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1097 - The Crusaders defeated the Turks at Dorylaeum in the First Crusade.
1535 - English writer and statesman, Sir Thomas More, was tried and convicted under charges of treason. He was executed five days later. As chancellor of England, he was accused of treason for refusing to accept King Henry VIII as head of the Church of England. More is famous for his book "Utopia."
1543 - England and Scotland signed the Peace of Greenwich, providing for the marriage of Prince Edward Tudor and Mary, Queen of Scots.
1569 - The Union of Lublin merged Poland and Lithuania.
1810 - Louis, king of Holland, abdicated after pressure from Napoleon.
1845 - Philosopher and poet Henry David Thoreau took up residence at Walden Pond in Massachusetts.
1847 - The very first adhesive postage stamp went on sale. Ben Franklin appeared on the nickel stamp, while George Washington was on the ten cent stamp. It cost five cents to mail a one-ounce letter.
1859 - In Pittsfield, Massachusetts, the first intercollegiate baseball game was played. Amherst defeated Williams College 73-32.
1862 - The United States Congress established the Bureau of Internal Revenue. President Abraham Lincoln signed the bill into law, making it possible for the feds to collect a three percent income tax on profits ranging from $600 to $10,000, and 5% on incomes reaching over $10,000. Several laws like this were never officially enacted or enforced and this law was just temporary. In 1913, the Bureau became the Internal Revenue Service. It was then the 16th amendment was added to the United States Constitution allowingthe Federal Government to once again collect an income tax. Lucky us.
1863 - The Battle of Gettysburg (Pennsylvania), one of the Civil War's most crucial combats, began. In the battle Confederate troops led by Gen. Robert E. Lee fought against Union troops led by Gen. George Meade. The battle ended three days later when Confederate troops were forced to retreat back to Virginia.
1867 - The Confederation of Upper and Lower Canada and the Maritime Provinces became the Dominion of Canada. A Canadian national holiday, Canada Day was formerly called Dominion Day.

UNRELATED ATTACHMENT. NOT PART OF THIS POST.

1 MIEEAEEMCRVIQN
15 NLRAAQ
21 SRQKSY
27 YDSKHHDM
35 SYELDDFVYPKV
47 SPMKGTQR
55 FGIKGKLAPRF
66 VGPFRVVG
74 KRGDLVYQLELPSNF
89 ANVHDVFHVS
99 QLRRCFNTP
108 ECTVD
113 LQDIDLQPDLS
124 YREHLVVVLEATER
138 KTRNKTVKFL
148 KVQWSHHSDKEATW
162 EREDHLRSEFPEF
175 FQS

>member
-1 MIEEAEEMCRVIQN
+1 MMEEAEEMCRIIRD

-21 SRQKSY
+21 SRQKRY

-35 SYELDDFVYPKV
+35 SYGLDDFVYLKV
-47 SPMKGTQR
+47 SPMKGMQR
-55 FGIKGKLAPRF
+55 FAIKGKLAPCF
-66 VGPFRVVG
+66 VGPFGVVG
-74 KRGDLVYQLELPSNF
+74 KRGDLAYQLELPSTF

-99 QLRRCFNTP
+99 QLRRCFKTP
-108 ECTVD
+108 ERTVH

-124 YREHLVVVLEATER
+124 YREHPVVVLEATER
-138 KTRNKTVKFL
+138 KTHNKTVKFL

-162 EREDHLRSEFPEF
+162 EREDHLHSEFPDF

1874 - The first zoo chartered in the United States opened in Philadelphia, Pennsylvania. Over 3,000 visitors paid 25 cents (adults) or 10 cents (children) to see the 1,000 animals housed in the Philadelphia Zoological Society zoo. (Chicago's Lincoln Park Zoo, opened to the public in 1868)
1893 - The first American bicycle race track to be constructed out of wood opened in San Francisco, California.
1897 - Three years after its first publication, "Billboard Advertising," was renamed, "The Billboard." The monthly magazine would, in later years, become a weekly.
1903 - The world's premier cycling event, the Tour de France, was held for the first time. The winner of the first tour was the French cyclist Maurice Garin. The tour is staged throughout France (sometimes passing through neighboring countries) over a period of several weeks.
1907 - The world's first air force was established with the formation of the Aeronautical Division of the Office of the Chief Signal Officer of the U.S. Army.
1916 - A week into the first battle of the Somme, British forces launched a massive infantry attack during which they lost 20,000 men -- the heaviest one-day loss in British warfare.
1916 - On the day he was promoted to first lieutenant in the United States Army, Dwight D. Eisenhower married Mamie Geneva Doud.
1932 - At the 45th Wimbledon Women's Tennis competition, Helen Moody beat Helen Jacobs.
1934 - As proclaimed in the "Communications Act of 1934," The Federal Communications Commission replaced the Federal Radio Commission as regulator of broadcasting in the United States.
1935 - "King Porter Stop," was recorded by Benny Goodman and his band for Victor Records. Many considered this classic the beginning of the swing era.
1937 - The world's first telephone emergency service came into operation in Britain.
1940 - German troops landed on the Channel Island of Jersey.
1941 - On station WBNT in New York, the giant industry of television advertising was born, when Bulova sponsored the first television commercial. A camera focused on one of their wristwatches with the announcer reading the time. The commercial cost 9 dollars.
1942 - Sevastopol in Crimea fell to German forces after an eight-month siege.
1944 - The Bretton Woods Conference began under the auspices of the U.N. to formulate post-war international monetary policy.
1946 - The U.S. tested an atomic bomb over the Bikini Atoll in the Pacific.
1948 - The 5-cent cost to ride a New York City subway doubled to a dime.
1951 - After pitching his third no-hitter for the Cleveland Indians, Bob Feller set a baseball record.
1956 - Elvis Presley was invited bySteve Allen to appear on "The Tonight Show".
1960 - Ghana became a republic, with Kwame Nkrumah as its first president.
1960 - British Somaliland and Italian Somaliland were united to form the Somali Democratic Republic.
1961 - In Boise, Idaho, the first ever community air-raid shelter was built. The shelter could up to 1,000 people and for $100 a family could buy a membership.
1962 - The Kingdom of Burundi and the republic of Rwanda both became independent.
1963 - The United States Postal Service introduced Mr. Zip. The character seen on mailbox sides and posters. Mr. Zip was introduced to help inform the public about using the 5-digit ZIP (Zone Instant Post) code.
1967 - Scott McKenzie earned his first hit song with the single, "San Francisco (Be Sure to Wear Flowers in Your Hair)." The song would become an anthem for the "Love Generation." In 1988, McKenzie co-wrote a hit for the Beach Boys, called "Kokomo." Born, Philip Blondheim, in Jacksonville, Florida, Philip thought the name Scott McKenzie sounded better for a career in music. His songs "San Francisco" and "Like an Old Time Movie," were both written and produced by The Mamas and The Papas member John Phillips.